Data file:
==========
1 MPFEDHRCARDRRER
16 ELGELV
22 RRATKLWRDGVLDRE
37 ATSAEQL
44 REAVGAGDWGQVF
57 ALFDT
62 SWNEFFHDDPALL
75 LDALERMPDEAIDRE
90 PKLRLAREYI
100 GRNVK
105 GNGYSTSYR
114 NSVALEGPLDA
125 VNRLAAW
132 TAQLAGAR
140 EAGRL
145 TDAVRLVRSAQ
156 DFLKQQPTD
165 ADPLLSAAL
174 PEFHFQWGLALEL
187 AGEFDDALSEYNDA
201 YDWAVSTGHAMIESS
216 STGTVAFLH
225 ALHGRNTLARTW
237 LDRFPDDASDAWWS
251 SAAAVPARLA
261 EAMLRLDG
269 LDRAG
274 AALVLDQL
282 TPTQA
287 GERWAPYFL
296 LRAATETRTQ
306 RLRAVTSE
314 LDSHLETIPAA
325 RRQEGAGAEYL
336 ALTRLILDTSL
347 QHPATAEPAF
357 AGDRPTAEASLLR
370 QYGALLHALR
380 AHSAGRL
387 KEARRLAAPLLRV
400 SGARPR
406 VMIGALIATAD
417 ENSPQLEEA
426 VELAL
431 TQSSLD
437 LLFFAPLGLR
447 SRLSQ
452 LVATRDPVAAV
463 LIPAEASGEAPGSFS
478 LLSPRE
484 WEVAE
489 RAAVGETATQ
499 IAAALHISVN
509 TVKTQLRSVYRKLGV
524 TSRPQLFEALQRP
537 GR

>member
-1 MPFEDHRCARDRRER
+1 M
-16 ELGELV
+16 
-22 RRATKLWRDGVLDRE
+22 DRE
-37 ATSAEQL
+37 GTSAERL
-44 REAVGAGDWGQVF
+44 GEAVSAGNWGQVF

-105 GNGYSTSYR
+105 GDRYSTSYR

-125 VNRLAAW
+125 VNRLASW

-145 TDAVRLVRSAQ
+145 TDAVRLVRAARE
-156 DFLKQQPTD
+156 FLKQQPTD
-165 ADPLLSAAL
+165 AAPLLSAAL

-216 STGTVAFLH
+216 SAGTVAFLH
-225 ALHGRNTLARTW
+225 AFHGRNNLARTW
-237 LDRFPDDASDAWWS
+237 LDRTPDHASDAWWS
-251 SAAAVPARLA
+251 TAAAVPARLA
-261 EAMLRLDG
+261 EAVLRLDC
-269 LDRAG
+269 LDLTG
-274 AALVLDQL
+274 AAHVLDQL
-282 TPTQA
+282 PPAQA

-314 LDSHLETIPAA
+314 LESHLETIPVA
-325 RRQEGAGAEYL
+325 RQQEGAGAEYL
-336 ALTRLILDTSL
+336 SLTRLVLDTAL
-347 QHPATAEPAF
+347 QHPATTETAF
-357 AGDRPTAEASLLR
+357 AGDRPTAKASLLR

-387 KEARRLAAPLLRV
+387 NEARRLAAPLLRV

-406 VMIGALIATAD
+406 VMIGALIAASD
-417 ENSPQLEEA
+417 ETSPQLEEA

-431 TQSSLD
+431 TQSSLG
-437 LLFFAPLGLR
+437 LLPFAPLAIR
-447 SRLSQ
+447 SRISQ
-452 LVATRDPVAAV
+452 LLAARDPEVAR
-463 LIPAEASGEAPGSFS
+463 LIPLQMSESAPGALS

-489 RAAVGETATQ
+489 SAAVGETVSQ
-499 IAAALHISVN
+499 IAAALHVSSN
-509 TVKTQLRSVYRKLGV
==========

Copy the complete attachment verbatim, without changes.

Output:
1 MPFEDHRCARDRRER
16 ELGELV
22 RRATKLWRDGVLDRE
37 ATSAEQL
44 REAVGAGDWGQVF
57 ALFDT
62 SWNEFFHDDPALL
75 LDALERMPDEAIDRE
90 PKLRLAREYI
100 GRNVK
105 GNGYSTSYR
114 NSVALEGPLDA
125 VNRLAAW
132 TAQLAGAR
140 EAGRL
145 TDAVRLVRSAQ
156 DFLKQQPTD
165 ADPLLSAAL
174 PEFHFQWGLALEL
187 AGEFDDALSEYNDA
201 YDWAVSTGHAMIESS
216 STGTVAFLH
225 ALHGRNTLARTW
237 LDRFPDDASDAWWS
251 SAAAVPARLA
261 EAMLRLDG
269 LDRAG
274 AALVLDQL
282 TPTQA
287 GERWAPYFL
296 LRAATETRTQ
306 RLRAVTSE
314 LDSHLETIPAA
325 RRQEGAGAEYL
336 ALTRLILDTSL
347 QHPATAEPAF
357 AGDRPTAEASLLR
370 QYGALLHALR
380 AHSAGRL
387 KEARRLAAPLLRV
400 SGARPR
406 VMIGALIATAD
417 ENSPQLEEA
426 VELAL
431 TQSSLD
437 LLFFAPLGLR
447 SRLSQ
452 LVATRDPVAAV
463 LIPAEASGEAPGSFS
478 LLSPRE
484 WEVAE
489 RAAVGETATQ
499 IAAALHISVN
509 TVKTQLRSVYRKLGV
524 TSRPQLFEALQRP
537 GR

>member
-1 MPFEDHRCARDRRER
+1 M
-16 ELGELV
+16 
-22 RRATKLWRDGVLDRE
+22 DRE
-37 ATSAEQL
+37 GTSAERL
-44 REAVGAGDWGQVF
+44 GEAVSAGNWGQVF

-105 GNGYSTSYR
+105 GDRYSTSYR

-125 VNRLAAW
+125 VNRLASW

-145 TDAVRLVRSAQ
+145 TDAVRLVRAARE
-156 DFLKQQPTD
+156 FLKQQPTD
-165 ADPLLSAAL
+165 AAPLLSAAL

-216 STGTVAFLH
+216 SAGTVAFLH
-225 ALHGRNTLARTW
+225 AFHGRNNLARTW
-237 LDRFPDDASDAWWS
+237 LDRTPDHASDAWWS
-251 SAAAVPARLA
+251 TAAAVPARLA
-261 EAMLRLDG
+261 EAVLRLDC
-269 LDRAG
+269 LDLTG
-274 AALVLDQL
+274 AAHVLDQL
-282 TPTQA
+282 PPAQA

-314 LDSHLETIPAA
+314 LESHLETIPVA
-325 RRQEGAGAEYL
+325 RQQEGAGAEYL
-336 ALTRLILDTSL
+336 SLTRLVLDTAL
-347 QHPATAEPAF
+347 QHPATTETAF
-357 AGDRPTAEASLLR
+357 AGDRPTAKASLLR

-387 KEARRLAAPLLRV
+387 NEARRLAAPLLRV

-406 VMIGALIATAD
+406 VMIGALIAASD
-417 ENSPQLEEA
+417 ETSPQLEEA

-431 TQSSLD
+431 TQSSLG
-437 LLFFAPLGLR
+437 LLPFAPLAIR
-447 SRLSQ
+447 SRISQ
-452 LVATRDPVAAV
+452 LLAARDPEVAR
-463 LIPAEASGEAPGSFS
+463 LIPLQMSESAPGALS

-489 RAAVGETATQ
+489 SAAVGETVSQ
-499 IAAALHISVN
+499 IAAALHVSSN
-509 TVKTQLRSVYRKLGV